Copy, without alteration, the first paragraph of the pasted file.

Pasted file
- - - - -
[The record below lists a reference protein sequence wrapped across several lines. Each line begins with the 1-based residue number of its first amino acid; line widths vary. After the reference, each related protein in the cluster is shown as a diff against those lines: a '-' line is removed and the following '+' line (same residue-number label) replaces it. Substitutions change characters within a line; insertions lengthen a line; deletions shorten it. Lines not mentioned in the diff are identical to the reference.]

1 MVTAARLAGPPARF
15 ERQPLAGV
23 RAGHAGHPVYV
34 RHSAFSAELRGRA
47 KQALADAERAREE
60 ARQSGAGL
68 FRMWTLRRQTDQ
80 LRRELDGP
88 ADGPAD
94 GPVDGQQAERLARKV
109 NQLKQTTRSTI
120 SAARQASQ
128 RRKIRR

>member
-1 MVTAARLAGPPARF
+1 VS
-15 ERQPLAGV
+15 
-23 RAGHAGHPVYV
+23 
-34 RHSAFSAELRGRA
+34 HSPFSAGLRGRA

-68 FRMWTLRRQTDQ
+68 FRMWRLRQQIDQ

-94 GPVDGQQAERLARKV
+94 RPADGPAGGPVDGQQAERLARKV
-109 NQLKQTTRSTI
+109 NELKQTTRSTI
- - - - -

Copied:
[The record below lists a reference protein sequence wrapped across several lines. Each line begins with the 1-based residue number of its first amino acid; line widths vary. After the reference, each related protein in the cluster is shown as a diff against those lines: a '-' line is removed and the following '+' line (same residue-number label) replaces it. Substitutions change characters within a line; insertions lengthen a line; deletions shorten it. Lines not mentioned in the diff are identical to the reference.]